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Lawyers' Obnoxious Fees, Ctd.



In stark contrast to what a Miami federal judge gave away to the lawyers in the Exxon case, consider this lengthy broadside from Judge Frank Easterbrook in Szopa v. US, _ F.3d _, 2006 WL 1816017 (7th Cir. July 5, 2006) (brief comments follow):

Frivolous litigation is sanctionable. Fed. R.App. P. 38. Twenty years ago we set $1,500 as the normal sanction for an appeal resting on tax-protest arguments. See Coleman v. CIR, 791 F.2d 68 (7th Cir.1986). Ten years ago we upped the ante to $2,000 in light of inflation. See Cohn v. CIR, 101 F.3d 486 (7th Cir.1996). These numbers roughly reflected the sums that, according to the Justice Department, had been required to respond to frivolous tax appeals in 1985 and 1995.


Now the Department proposes a big increase-to $8,000, somewhat less than the $11,042 that it says represents �the average expense in attorney salaries and other costs incurred by [the Tax Division] in the defense of frivolous taxpayer appeals in which sanctions were awarded during 2004 and 2005�. (A footnote tells us that the Department �eliminated from consideration instances in which significantly greater amounts of attorney time were devoted ��� than are typically reported for such cases.�) The Department does not give details, however, or explain why the expense of briefing frivolous appeals has shot up. Adjusting for inflation using the Consumer Price Index, $1,500 in 1985 dollars comes to $2,722.58 in 2005 dollars. How is it that the Department now spends in real dollars four times as much per frivolous appeal as it did 10 and 20 years ago?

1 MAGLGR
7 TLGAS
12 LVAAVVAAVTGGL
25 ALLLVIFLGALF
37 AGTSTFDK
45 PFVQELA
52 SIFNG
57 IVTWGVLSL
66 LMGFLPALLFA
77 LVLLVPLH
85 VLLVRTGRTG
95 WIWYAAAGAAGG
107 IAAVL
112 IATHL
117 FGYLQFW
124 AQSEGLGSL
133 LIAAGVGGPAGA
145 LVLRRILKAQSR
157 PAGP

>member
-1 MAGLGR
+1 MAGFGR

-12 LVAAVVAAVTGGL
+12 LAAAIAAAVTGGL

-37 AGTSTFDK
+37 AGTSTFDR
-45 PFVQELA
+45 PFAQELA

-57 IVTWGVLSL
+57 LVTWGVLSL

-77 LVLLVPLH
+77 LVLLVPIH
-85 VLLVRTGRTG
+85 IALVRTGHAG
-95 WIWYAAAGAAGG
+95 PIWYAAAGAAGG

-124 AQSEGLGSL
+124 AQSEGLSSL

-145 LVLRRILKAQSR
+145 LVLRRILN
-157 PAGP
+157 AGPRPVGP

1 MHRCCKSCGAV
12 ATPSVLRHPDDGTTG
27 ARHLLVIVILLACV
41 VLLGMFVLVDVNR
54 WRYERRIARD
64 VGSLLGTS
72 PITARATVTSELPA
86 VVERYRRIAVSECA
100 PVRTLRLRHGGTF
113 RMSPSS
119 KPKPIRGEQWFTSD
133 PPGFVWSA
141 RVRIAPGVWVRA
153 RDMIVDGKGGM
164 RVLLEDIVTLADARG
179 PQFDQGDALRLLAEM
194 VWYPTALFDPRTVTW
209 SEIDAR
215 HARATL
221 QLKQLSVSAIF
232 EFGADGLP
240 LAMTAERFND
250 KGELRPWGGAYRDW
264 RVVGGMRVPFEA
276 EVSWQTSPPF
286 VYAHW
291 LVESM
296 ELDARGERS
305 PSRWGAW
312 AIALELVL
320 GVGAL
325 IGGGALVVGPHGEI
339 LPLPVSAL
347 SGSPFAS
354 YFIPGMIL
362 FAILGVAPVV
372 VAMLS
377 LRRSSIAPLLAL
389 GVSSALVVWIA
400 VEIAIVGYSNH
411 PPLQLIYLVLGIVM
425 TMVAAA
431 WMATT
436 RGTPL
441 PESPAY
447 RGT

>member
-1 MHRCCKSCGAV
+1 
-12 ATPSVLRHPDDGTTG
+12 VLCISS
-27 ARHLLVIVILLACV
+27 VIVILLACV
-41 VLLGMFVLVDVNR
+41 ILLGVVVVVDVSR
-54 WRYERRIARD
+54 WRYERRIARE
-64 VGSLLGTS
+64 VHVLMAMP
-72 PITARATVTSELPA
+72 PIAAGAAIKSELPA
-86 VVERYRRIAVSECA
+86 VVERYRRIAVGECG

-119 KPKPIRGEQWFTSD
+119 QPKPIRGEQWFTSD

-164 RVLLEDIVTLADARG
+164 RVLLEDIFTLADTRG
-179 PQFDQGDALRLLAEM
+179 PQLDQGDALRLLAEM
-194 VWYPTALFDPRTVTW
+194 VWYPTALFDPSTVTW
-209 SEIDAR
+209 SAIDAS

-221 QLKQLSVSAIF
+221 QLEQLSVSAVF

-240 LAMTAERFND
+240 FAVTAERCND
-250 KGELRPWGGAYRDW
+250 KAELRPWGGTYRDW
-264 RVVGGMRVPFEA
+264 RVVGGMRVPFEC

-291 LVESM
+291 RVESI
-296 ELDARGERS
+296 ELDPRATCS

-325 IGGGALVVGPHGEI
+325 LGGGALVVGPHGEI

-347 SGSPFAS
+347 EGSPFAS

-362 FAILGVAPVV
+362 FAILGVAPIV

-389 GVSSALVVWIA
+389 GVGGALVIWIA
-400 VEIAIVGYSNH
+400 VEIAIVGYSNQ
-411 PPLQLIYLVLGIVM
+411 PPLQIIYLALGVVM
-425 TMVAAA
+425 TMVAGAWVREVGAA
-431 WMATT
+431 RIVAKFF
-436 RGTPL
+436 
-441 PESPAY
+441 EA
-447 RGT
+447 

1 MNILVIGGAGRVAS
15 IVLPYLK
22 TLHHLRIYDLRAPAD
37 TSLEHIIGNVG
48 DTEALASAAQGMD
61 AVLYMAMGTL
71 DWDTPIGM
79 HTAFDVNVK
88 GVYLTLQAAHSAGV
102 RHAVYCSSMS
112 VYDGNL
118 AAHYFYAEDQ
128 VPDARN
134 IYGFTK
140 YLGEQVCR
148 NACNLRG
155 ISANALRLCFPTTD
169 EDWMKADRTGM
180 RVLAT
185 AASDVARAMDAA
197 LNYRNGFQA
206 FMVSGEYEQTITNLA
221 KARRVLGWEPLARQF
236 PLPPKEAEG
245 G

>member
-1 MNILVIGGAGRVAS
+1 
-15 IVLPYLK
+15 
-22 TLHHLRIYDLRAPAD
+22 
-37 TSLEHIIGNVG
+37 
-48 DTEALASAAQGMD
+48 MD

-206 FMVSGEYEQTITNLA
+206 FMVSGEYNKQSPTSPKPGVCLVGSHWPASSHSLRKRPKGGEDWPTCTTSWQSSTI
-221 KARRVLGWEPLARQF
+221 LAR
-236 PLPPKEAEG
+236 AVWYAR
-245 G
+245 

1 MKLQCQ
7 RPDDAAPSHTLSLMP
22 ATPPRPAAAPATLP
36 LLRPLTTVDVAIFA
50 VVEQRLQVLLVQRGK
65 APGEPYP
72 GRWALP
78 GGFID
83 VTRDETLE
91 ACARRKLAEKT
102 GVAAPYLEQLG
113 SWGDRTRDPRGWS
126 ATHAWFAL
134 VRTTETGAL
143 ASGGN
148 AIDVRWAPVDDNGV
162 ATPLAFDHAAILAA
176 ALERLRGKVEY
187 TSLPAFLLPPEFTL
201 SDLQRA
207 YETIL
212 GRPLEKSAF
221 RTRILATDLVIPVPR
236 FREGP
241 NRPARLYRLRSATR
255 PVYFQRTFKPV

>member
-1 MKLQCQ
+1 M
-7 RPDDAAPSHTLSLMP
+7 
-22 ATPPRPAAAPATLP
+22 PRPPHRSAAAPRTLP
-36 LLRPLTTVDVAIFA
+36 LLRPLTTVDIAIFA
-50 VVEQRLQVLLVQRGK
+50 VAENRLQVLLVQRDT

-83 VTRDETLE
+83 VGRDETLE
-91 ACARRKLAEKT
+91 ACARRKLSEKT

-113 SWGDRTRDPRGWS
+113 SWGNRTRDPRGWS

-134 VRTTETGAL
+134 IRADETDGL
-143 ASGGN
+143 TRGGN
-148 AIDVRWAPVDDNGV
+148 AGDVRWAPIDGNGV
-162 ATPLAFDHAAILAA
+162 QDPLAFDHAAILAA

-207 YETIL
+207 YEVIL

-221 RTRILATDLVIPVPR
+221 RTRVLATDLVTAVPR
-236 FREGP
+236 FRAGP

A tax lawyer in grade GS-15 earns between $91,000 and $143,000 a year, depending on tenure and locality adjustments that reflect the higher cost of living in large cities. Let us suppose that the average is $125,000 a year-though this seems high, as much of the work in frivolous appeals should be assigned to junior lawyers. Let us suppose as well that indirect costs (fringe benefits, the expense of secretaries and fact-checkers, etc.) double the effective cost. Then the federal government pays $250,000 to support one year's work by a tax lawyer. If federal lawyers work 220 days a year (a figure that allows for a month's vacation plus all federal holidays), that comes to $1,136 per day for legal services. The Tax Division's assertion that it costs $11,042 to respond to a frivolous appeal implies that each case occupies a senior tax lawyer for ten full days. (Frivolous cases are not argued in this circuit or most of the other circuits; there is no need to consider travel time and expenses.) If this is really how the Department of Justice staffs these cases, it needs to rethink its assignment practices.

The Tax Division's brief in this appeal is 16 pages long, much of it formulaic and doubtless straight from the glossary function of a word-processing program. Less than half of the brief is specific to Szopa's situation; the rest describes in general terms the pre-levy hearing program and the way � 3660(d) divides review between the Tax Court and the 94 district courts. The record is short; the district court's opinion is one page long; an appellate lawyer would not have needed more than a few hours to track down all pertinent details about Szopa's circumstances. Why would it take 10 days to produce a brief at the glacial rate of 1.6 pages a day? Other cases may require more work, but it is hard to imagine that any frivolous tax-protester appeal would entail a brief exceeding 25 pages. To use more is to show that the appeal is not frivolous after all. Yet by the Department's calculation the appellate lawyer generates less than three pages a day in frivolous appeals.